by Jake Fischer / @JakeLFischer
ORLANDO — My brother texted me during the Indiana Pacers’ narrow loss to the Boston Celtics at the Orlando Pro Summer League: “Why is Rasual Butler playing? I used to play with him in NBA Live 2005 with the Heat!”
My response: “You gotta do what you gotta do to make a paycheck.”
Butler is now more than a full year removed from when he last appeared in an NBA game on March 21, 2012 as a member of the Toronto Raptors. He spent ’12-13 with the Tulsa 66ers in the D-League. That’s a far cry from where he was back in his prime in the middle of the last decade, serving as a contributing role player on multiple Playoff teams.
Butler averaged 10.6 points in 31.6 minutes per game for the New Orleans Hornets in ’08-09. This week, he’s down in Orlando trying to make the Pacers’ squad for this upcoming season.
“It’s a great organization,” Butler said. “They’ve been competing in the East for the past couple of years, but they need shooting and veteran leadership and those are things I can bring to the table. So I felt like it was a great opportunity to give them an up close and personal look at me, practice with the team and see how it goes.”
Veteran leadership could simply be considered a synonym for old, this week. Butler is now 34, seven years older than the second oldest teammate on the Pacers’ summer league roster. But age is but a number for the swingman. He scored 7 points and grabbed 3 rebounds in just 12 minutes of action against the Celtics on Tuesday.
“This is just basketball, man,” Butler said after the game. “The game is a game and it follows you everywhere you go. You just gotta play your game and do what you do.”
He’s also enjoying being a leader and the savvy veteran on the team.
“I’m giving them as much advice as I can,” Butler said. “They ask me a lot of questions. I’m just being vocal, telling them where to go, what are the right places and settling them down. I make sure everybody knows their spots defensively. It’s a role that I’ve taken on and I’ve enjoyed.”
One of the younger players who is eager to hear Butler’s advice is former Syracuse guard Jonny Flynn. After being selected sixth overall by the Minnesota Timberwolves in the 2009 NBA Draft, Flynn was essentially given the keys to the franchise as a rookie starting point guard. Now, just four years later, he’s fighting to even make an NBA roster while Ricky Rubio is living large at the point in Minneapolis.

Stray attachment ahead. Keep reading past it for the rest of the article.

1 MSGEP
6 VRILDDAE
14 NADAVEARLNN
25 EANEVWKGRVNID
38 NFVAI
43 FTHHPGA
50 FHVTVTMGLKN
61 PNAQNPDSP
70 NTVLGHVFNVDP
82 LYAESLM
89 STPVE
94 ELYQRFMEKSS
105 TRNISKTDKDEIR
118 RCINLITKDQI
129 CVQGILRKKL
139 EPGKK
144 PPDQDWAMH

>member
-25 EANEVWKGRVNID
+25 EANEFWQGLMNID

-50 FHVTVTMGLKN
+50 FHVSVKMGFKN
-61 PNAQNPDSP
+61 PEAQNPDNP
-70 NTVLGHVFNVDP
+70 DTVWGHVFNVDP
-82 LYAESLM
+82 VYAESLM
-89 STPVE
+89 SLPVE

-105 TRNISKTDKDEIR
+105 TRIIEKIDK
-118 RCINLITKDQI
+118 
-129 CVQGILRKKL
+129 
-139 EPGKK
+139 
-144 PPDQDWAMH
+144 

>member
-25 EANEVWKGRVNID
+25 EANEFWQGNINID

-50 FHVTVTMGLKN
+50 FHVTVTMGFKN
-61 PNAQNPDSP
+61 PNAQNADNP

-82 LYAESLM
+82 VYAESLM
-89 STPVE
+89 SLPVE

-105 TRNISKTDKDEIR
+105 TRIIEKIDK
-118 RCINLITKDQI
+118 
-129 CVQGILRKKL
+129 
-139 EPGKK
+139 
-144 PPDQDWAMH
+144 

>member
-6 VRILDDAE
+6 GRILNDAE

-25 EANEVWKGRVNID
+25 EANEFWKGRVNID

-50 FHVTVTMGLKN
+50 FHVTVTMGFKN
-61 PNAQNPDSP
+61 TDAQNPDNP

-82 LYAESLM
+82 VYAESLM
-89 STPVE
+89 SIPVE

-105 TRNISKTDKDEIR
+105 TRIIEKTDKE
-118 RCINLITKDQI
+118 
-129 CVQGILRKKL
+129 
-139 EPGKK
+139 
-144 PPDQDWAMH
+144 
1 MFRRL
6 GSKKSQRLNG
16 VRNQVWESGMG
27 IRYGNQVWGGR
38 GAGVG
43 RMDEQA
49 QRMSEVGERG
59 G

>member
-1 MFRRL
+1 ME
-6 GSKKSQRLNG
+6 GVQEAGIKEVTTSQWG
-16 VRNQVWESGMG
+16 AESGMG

Flynn last appeared in the League with the Portland Trail Blazers in the ’11-12 season. After falling out of the rotation with the Wolves, Flynn then became a trade piece in a deal with the Houston Rockets who then sent him to the Blazers.
“Sometimes things don’t always go as you’ve planned,” Flynn said about his time with the Timberwolves. “You just have to persevere, you have to show resolve and get through tough situations and that’s what I’m doing right now.”
After playing and starting in 81 games for Minnesota in his rookie ’09-10 campaign, Flynn only appeared in 82 games over his next two seasons with the Wolves, Rockets and Blazers. After his third NBA season ended, he felt it was best to go overseas.
“The last two years in the League, I was on the bench, so whenever I touched the court was when the dance team was out there and the mascots were shooting out t-shirts. Just being able to get out there this past year and have the ball tossed to me was a great experience,” Flynn said of his time playing in Australia for the Melbourne Tigers in ’12-13. “You know, I love the game more than I love the NBA, so just getting to play was great for me.”
This week, he’s seen limited time with the Pacers in Orlando. After not appearing in the team’s opening contest on Sunday against the Thunder, Flynn has averaged 2.5 points and 3 assists in 12 minutes per game in Indiana’s last two contests. But, he’s still very confident in what he can do on the court.
“I’m always confident, you never lose confidence in yourself,” Flynn said.
Flynn will be playing with the Los Angeles Clippers in the Las Vegas Summer League in hopes to increase his chances to find a spot on an NBA roster this fall. On the other hand, Butler is sticking with the Pacers and is giving it all he’s got to join Paul George in Indy this season.
For both players, it’s just about playing basketball and being themselves this week. But, ultimately, getting back to the League is something they both would love and cherish.